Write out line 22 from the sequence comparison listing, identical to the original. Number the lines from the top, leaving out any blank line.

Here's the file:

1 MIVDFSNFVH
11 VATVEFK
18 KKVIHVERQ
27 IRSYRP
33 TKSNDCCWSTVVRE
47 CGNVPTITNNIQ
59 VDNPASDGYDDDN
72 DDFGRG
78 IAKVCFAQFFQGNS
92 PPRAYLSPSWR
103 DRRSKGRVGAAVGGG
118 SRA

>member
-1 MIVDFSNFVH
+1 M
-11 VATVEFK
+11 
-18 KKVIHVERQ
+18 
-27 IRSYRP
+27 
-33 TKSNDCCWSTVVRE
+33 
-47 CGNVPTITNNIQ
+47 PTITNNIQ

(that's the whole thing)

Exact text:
-33 TKSNDCCWSTVVRE